The club has caused deep divisions on campus in its short existence within SUSD, also mentioned during the Sparkle Glitter GLSEN Remote Fundraiser and Respect Awards testimonial video. The anonymous mother-daughter duo who revealed that the GSA sixth graders pushed SUSD to create a “deadname” policy described the divide their GSA caused at Cocopah Middle School. The mother said that their activism caused “a whole lot of problems” and said that some parents threatened to leave their middle school while others brought GSA cake to thank them.
“There was a very clear divide in the sixth graders. Those who participated were called ‘gay’ and those who didn’t participate were called ‘homophobic,’” said the middle schooler.
This is the same district formerly led by Jann-Michael Greenburg, the SUSD board member removed from presidency over his connection to a dossier on political and parental opponents created by his father.
One legislator, State Representative John Kavanagh (R-Fountain Hills), promised to intervene with a bill to require parental consent before a student can join a school club involving gender, gender identity, and/or sexuality, as well as require schools to give parents detailed information about those types of clubs. The representative asserted that the backdoor approach to sneaking in curriculum through clubs must come to an end.
“School districts should be serving the needs of families and students and not replacing their own ideologies with the beliefs of the parents. My bill would close a loophole that school districts have found in the state law that requires parental approval before students receive sex education,” explained Kavanagh. “They’ve taken LGBTQ+ politics out of the classroom and into the clubs to circumvent the law. My bill will require that parents consent to their child joining any kind of gender sexuality, or gender identity club before the students can join and the school will also have to send parents information about the club’s bylaws, rules, goals, and purposes.”
Jill Dunican, a Desert Mountain High School parent, told AZ Free News that it took her almost four months before she could get someone at her child’s school to tell her what GSA was all about after her high schooler told her about a “sexuality club” on campus. Dunican said that she recognized the harm posed by GSA immediately after obtaining more information on it.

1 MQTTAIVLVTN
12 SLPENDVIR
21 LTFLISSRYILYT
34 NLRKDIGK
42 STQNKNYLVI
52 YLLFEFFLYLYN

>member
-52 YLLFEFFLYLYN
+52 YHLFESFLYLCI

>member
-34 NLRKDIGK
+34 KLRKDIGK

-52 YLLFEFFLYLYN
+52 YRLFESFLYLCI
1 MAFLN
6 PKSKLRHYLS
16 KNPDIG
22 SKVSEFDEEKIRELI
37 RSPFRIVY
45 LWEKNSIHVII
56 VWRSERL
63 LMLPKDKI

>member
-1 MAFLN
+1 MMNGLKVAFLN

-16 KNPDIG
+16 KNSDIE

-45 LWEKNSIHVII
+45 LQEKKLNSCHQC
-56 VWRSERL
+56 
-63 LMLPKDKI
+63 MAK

“At first, the principal confirmed there was a Genders Sexuality Alliance, which she framed as a mere support group. However, it took almost four months before I was put in touch with the teacher who leads the GSA who was able to provide details about the agenda and source of curriculum,” said Dunican. “After reviewing the GLSEN website, it became clear how divisive the content is. These lessons are not something I want my children exposed to. Essentially, they ask kids to label each other based on skin color, gender and sexual identities in an effort to stack rank themselves into victim groups to establish the oppressors and the oppressed. I just don’t see how that helps any child.”
“Another concerning finding,” said Dunican, “was GLSEN’s instruction that teachers encourage students to become social activists for the abolishment of police, including school resource officers. In fact, GLSEN even promotes policing as a white supremist concept. In our home, we support police and first responders and value their contributions to the Scottsdale community.”
Dunican expressed that she’s not against providing emotional support to LGBTQ+ individuals or any children. Rather, Dunican has concerns that the GSA programming is indoctrinating children with a victimhood mindset and sexualized content that does not seem age appropriate, all without parental consent.
“I’ve heard others attempt to frame any criticism of the GLSEN indoctrination as anti-LGBTQ+. That’s simply not the case. If there was a Gay-Straight Alliance that truly promoted alliances and provided support, and didn’t push a sexualized ideology, I would be all in. Every child should be treated with kindness and respect, regardless of who they are. What GLSEN is pushing on our community and children is completely inappropriate.”